Why Biogas?

Biogas has a special significance in the field of renewable energies. It is versatile and makes an important contribution to sustainability and climate protection, the central goals of the energy transition adopted by the German government.

Biogas is suitable for generating electricity and heat, as a fuel and, in the form of biomethane, as a substitute for natural gas. Biogas has an important function because the energy carrier can be stored without loss and is flexible in its use. Wind and solar energy, on the other hand, depend on the time of day, weather and season.

Flexibly deployed biogas plants supplement the renewable power generation of fluctuating wind and solar energy. Biogas plants can already easily compensate for daily and weekly fluctuations.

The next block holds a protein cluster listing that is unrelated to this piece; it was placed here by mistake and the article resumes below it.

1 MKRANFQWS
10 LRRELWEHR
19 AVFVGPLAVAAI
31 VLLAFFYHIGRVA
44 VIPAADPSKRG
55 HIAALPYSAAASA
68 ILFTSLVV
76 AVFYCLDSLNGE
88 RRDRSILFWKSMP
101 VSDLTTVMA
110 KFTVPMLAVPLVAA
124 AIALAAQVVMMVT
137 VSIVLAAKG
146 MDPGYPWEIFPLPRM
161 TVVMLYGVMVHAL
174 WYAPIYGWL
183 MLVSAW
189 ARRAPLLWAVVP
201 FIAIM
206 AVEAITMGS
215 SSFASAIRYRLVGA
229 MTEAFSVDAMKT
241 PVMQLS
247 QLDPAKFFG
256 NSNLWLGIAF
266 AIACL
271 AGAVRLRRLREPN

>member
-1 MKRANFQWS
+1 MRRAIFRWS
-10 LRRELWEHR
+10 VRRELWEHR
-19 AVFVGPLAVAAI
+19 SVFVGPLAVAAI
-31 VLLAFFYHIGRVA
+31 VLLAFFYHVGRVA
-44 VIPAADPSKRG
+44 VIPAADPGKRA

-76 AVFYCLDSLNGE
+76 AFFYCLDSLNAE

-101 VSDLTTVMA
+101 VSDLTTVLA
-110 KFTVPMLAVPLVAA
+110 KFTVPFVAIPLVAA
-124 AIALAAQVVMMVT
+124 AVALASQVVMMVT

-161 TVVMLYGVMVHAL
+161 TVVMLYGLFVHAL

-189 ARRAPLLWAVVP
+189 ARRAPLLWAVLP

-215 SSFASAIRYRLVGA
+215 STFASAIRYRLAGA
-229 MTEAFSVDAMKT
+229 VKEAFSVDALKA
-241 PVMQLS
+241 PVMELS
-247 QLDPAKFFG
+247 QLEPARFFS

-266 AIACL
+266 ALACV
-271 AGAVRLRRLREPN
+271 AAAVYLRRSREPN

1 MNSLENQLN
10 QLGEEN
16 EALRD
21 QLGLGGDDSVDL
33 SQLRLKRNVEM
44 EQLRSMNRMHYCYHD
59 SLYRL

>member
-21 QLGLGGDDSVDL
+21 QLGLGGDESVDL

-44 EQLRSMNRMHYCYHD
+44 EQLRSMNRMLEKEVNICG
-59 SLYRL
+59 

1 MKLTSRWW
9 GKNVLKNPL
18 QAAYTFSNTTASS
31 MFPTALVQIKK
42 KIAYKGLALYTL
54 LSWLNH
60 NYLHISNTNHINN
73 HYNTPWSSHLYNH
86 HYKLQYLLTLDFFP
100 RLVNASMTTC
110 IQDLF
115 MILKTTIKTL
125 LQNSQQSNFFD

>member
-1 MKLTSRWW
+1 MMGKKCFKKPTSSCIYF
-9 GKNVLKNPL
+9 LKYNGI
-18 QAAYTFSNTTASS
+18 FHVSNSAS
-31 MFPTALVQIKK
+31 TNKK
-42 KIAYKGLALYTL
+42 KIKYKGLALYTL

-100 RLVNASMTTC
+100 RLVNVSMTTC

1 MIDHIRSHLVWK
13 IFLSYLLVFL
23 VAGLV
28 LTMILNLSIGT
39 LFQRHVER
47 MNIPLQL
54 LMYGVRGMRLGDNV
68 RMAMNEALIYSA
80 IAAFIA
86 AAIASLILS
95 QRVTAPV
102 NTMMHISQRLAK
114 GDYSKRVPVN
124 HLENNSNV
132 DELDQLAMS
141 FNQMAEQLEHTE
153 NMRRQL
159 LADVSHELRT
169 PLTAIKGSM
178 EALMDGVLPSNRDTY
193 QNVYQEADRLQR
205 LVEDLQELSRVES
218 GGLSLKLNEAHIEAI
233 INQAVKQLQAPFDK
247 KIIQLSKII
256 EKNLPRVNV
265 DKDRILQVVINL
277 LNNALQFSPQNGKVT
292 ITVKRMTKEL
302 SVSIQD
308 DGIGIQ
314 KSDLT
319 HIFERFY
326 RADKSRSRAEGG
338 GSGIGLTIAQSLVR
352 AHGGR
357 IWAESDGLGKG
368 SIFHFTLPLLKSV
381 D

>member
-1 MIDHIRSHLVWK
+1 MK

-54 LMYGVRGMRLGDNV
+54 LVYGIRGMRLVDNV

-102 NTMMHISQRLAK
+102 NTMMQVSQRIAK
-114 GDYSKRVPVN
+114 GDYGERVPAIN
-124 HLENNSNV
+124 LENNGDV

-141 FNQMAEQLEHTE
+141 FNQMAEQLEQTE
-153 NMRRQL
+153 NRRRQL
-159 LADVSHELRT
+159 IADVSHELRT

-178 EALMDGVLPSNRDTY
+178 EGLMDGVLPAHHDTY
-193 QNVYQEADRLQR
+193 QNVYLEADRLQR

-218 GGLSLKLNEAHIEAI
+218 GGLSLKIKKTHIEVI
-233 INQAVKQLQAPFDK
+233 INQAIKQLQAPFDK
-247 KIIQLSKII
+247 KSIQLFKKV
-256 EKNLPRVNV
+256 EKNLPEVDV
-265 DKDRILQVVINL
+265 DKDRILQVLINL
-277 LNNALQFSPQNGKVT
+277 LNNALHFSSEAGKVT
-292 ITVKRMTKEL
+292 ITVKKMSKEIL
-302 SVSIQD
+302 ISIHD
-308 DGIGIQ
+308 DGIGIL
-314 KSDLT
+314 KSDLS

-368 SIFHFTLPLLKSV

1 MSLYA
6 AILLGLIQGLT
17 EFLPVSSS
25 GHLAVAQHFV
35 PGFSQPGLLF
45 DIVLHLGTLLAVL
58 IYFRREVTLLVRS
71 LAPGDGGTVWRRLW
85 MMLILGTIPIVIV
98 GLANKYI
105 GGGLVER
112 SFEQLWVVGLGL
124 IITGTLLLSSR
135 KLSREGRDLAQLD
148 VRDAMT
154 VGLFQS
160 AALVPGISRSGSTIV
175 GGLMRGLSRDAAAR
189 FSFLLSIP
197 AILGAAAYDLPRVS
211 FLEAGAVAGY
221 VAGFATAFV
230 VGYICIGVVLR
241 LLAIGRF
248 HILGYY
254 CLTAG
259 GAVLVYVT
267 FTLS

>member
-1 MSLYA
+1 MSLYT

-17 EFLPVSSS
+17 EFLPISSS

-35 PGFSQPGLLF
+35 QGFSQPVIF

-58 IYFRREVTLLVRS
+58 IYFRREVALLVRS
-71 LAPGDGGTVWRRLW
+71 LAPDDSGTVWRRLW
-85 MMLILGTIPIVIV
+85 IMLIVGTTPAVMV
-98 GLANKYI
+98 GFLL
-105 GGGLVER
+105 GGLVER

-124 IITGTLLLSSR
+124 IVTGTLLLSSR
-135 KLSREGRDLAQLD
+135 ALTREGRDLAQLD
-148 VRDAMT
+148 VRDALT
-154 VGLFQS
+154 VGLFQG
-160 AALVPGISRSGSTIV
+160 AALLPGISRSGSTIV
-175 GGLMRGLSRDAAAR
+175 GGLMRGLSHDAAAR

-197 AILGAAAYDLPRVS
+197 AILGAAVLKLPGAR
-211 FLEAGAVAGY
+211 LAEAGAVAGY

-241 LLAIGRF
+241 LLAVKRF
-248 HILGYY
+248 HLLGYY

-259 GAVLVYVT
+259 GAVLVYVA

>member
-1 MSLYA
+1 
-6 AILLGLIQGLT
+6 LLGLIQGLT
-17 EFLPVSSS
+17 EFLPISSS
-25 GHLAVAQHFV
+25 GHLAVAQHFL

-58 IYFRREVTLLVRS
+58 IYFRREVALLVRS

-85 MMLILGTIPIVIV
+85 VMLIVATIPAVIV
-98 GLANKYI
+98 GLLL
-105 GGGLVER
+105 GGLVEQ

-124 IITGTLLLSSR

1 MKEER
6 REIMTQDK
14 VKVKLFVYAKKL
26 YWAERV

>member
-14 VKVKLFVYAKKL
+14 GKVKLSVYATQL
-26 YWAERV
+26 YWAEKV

The potential of biogas has not been exhausted and is necessary to achieve the goals of the energy transition. The biomass potential for biomethane production is sufficient to cover 40% of Germany's gas demand, and under realistic assumptions at least around 13% (= 11.8 billion m³). So far, only 232 of the almost 9200 biogas plants in Germany produce biomethane; this corresponds to about 1% of natural gas consumption in Germany in 2019.

Biogas plants can convert various types of organic waste into storable bioenergy in the form of biogas or biomethane: Residues from food production, kitchen waste or overstored food are shredded in the biogas plant, hygienised if necessary and converted into biogas. The substrate that remains afterwards is processed and can be sold as certified fertiliser in agriculture. The fibrous components that do not become biogas can be used as substitute fuel or reused in a wide range of products.